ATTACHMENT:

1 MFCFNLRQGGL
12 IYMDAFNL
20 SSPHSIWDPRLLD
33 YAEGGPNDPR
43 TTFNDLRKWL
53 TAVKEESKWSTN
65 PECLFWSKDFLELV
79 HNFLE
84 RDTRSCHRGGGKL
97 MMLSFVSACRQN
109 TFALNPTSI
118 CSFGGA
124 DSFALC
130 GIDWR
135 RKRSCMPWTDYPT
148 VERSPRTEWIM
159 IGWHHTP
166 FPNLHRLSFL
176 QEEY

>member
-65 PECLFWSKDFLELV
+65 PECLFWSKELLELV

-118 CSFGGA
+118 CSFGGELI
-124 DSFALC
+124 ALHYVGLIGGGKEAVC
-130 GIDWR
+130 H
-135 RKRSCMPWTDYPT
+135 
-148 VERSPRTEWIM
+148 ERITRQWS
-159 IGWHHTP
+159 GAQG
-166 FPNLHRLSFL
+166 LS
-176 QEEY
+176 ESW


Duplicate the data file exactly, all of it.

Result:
1 MFCFNLRQGGL
12 IYMDAFNL
20 SSPHSIWDPRLLD
33 YAEGGPNDPR
43 TTFNDLRKWL
53 TAVKEESKWSTN
65 PECLFWSKDFLELV
79 HNFLE
84 RDTRSCHRGGGKL
97 MMLSFVSACRQN
109 TFALNPTSI
118 CSFGGA
124 DSFALC
130 GIDWR
135 RKRSCMPWTDYPT
148 VERSPRTEWIM
159 IGWHHTP
166 FPNLHRLSFL
176 QEEY

>member
-65 PECLFWSKDFLELV
+65 PECLFWSKELLELV

-118 CSFGGA
+118 CSFGGELI
-124 DSFALC
+124 ALHYVGLIGGGKEAVC
-130 GIDWR
+130 H
-135 RKRSCMPWTDYPT
+135 
-148 VERSPRTEWIM
+148 ERITRQWS
-159 IGWHHTP
+159 GAQG
-166 FPNLHRLSFL
+166 LS
-176 QEEY
+176 ESW